Too many times I’ve heard someone saying “Don’t send me any emails, I won’t read them anyway, my mailbox is a mess”.
That’s just sad. But it doesn’t have to be like this.
Right now, in my Gmail mailbox, there are zero messages. It’s empty. It’s not an anomaly, it’s usually like that because of a method called Inbox Zero.
The whole process is easy – we should think about our email inbox as a task list , where we do a single task, put a tick sign on it to mark it as done, and move to the next one.
Another metaphor could be a computer program in the form of a list of CPU instructions. The most basic activity of a typical CPU is to load an instruction, do an action according to that instruction and move to the next one.
Back to our mailboxes. Our inbox should be a single list of messages. No priorities, no stars, no categories, etc. Just a list of messages, that we haven’t processed yet.
When we check our mailbox, we should:
- read the first email on top
- do an appropriate action
- mark the message as done, thus removing it from our inbox
- move to the next email.
We repeat the process until there are no messages left in our inbox.
It’s obvious, that if we want to clean up our mailbox, we should somehow reduce the count of our messages.
Under the hood, those emails were simply archived. Therefore, even though there is no tick button in Gmail, we can still use the Archive button and achieve the same results.
Not only will it make a message disappear from our Inbox, which is exactly what we want, but on the other hand, if we ever need that message (or if we simply fear losing it), it’s not deleted, it’s always there under the “All mail” section.
On the mobile Gmail app it’s even easier, you just need to swipe right:
Another great feature of Inbox ported to Gmail itself is a snooze functionality. If the email is about doing some action, but we can’t do it right away, we don’t have to hold this email in our inbox. We can schedule the message to reappear in our inbox at a selected time. When we do it, the message disappears, and we can move to the next email.
The mobile app has this feature too, just swipe left:
Well, emails are about communication after all and even though we mostly read stuff (like notifications, newsletters, etc.), sometimes we receive an actual message we have to reply to.
The funny concept I discovered that may be helpful here is “replying like a CEO“. Basically, it’s an approach where you reply even with just a few words, but right away. I remember that one of our professors at the university had this style of communication. When someone wrote him a long, elegant, respectful email, he simply replied with “OK”. Back then it was ridiculous to me. Now I get it, and given the number of students that he had to reply to, I would probably do the same.
The bottom line is, do whatever helps you to minimize the time you spend processing the message, so you can move to the next one.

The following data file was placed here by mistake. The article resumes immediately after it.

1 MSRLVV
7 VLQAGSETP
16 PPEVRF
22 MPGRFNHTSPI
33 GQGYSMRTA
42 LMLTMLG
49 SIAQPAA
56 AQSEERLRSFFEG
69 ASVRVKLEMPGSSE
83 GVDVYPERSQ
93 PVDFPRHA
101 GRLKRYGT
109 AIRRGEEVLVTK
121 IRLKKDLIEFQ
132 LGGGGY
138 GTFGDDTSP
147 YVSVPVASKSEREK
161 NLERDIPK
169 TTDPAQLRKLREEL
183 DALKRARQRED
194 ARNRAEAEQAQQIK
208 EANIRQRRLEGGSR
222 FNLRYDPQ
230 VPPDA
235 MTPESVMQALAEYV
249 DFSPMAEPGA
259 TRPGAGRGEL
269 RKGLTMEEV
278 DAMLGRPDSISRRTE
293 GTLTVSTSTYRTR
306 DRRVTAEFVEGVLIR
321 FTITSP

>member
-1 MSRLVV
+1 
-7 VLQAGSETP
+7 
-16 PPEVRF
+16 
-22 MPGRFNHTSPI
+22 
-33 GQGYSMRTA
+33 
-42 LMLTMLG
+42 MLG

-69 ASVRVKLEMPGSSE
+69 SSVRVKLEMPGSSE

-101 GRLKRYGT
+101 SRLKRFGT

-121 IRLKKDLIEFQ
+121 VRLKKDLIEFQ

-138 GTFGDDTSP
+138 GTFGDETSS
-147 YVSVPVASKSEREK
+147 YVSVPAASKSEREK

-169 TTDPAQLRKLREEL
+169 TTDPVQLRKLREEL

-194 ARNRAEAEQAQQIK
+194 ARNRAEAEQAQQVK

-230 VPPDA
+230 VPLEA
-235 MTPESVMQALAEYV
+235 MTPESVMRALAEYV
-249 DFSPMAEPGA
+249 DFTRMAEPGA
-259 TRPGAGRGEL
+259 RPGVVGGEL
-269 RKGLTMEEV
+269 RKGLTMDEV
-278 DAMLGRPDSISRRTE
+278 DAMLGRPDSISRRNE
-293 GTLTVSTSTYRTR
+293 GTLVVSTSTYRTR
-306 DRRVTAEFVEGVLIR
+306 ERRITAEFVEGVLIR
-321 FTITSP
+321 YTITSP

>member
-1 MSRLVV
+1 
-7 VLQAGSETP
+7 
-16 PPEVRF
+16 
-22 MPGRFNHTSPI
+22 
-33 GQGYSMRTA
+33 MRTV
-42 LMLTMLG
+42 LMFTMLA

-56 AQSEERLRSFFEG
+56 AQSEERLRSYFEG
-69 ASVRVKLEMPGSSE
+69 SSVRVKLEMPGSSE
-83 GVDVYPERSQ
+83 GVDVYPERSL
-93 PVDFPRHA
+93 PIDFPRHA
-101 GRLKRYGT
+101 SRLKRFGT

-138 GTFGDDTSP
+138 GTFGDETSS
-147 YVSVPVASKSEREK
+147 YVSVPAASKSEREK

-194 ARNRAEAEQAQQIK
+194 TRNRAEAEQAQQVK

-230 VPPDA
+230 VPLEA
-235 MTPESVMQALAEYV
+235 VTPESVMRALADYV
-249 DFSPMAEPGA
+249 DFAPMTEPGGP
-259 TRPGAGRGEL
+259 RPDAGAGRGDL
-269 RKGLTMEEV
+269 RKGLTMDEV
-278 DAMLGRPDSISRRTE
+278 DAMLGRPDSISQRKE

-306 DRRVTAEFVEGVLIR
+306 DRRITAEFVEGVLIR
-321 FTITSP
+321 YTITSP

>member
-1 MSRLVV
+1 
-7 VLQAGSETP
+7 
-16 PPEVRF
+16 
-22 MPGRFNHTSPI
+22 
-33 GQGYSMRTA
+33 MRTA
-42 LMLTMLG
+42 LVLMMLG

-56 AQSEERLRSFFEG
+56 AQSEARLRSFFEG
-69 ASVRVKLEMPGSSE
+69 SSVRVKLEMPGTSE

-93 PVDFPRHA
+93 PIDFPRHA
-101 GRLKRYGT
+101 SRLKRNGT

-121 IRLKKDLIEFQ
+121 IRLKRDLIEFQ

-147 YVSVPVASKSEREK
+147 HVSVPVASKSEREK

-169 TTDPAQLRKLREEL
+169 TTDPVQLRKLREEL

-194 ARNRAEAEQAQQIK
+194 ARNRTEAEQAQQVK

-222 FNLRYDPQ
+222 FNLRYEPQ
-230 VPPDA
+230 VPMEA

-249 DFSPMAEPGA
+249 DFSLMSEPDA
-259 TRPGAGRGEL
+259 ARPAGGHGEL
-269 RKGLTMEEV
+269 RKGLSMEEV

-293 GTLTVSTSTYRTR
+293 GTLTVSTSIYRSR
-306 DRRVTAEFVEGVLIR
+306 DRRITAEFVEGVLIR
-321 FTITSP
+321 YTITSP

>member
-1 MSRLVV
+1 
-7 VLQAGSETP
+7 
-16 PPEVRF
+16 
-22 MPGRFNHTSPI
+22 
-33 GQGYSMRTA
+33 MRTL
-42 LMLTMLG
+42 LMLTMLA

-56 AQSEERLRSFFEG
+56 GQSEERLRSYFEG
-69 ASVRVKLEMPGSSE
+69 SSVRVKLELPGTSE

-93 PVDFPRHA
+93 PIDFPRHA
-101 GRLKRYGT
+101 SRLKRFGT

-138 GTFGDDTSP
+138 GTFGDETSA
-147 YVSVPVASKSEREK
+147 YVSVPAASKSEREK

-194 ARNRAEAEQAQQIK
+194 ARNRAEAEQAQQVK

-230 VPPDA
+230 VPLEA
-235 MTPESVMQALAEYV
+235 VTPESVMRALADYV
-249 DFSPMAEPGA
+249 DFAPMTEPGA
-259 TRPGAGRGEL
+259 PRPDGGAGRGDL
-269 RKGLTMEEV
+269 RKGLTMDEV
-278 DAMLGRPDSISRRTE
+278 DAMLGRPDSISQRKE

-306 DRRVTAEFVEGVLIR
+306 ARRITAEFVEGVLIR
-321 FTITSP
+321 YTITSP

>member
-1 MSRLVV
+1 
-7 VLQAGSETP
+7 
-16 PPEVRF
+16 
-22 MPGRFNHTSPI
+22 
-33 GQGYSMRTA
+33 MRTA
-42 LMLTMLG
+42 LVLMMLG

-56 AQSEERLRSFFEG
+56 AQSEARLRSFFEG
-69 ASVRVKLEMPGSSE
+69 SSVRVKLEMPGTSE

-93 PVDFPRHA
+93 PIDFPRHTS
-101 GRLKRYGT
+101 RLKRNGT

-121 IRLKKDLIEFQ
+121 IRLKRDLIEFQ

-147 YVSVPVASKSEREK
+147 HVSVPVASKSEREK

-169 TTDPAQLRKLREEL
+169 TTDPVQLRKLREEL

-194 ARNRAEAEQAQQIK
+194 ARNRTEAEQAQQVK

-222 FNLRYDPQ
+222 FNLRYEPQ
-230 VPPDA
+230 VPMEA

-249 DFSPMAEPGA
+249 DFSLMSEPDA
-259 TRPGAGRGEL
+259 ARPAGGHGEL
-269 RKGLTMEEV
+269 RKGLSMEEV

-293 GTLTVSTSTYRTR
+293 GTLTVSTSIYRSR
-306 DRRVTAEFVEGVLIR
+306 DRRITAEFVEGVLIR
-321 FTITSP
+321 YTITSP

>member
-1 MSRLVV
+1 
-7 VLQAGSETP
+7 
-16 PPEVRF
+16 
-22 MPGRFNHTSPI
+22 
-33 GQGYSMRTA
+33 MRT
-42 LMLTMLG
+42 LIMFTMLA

The Inbox Zero technique might seem counterproductive if we receive a lot of emails. This is where filters are a great help.
When we receive far too many messages of a given kind or if they aren’t that important, we can filter them out, by specifying criteria about sender address or message’s content.
On this view, we can specify what should happen with this message. We can simply make it skip the inbox, we can also assign it a label if it is one of those emails we sometimes read, but we don’t want it to distract us.
And here we go – the inbox is clear, but at the same time those filtered messages are easy to find.
The solution is simple – select all emails older than a week (or a month) and archive them. If they are this old, you probably won’t need them anymore. However, if you do, they are always there under “All mail”.
Messages you’ve dealt with already won’t distract you. Not only because they disappear from your inbox, but also because of the “Zeigarnik’s effect”. It was discovered, that we tend to remember unfinished things better. If we mark a message as done, it’s easier for our mind to think of it as a finished thing, and we can focus on other activities.
The other profit is that you won’t miss any emails – because you read and process each of them.
Additionally, if we “unclog” our mailboxes, we could use it as a “low priority communication channel”. We can agree within our team, that we send the important stuff via Slack or other IM platform we use and if we don’t need the answer within the next few hours, we send it via email. The result is that you and your teammates are less distracted. However, the important prerequisite is that you have to agree on that way of communicating within your team.
Have you tried this technique? Maybe in some different flavor? What do you think about it? If you’ve reached that far, you surely can let me know in the comments! 😉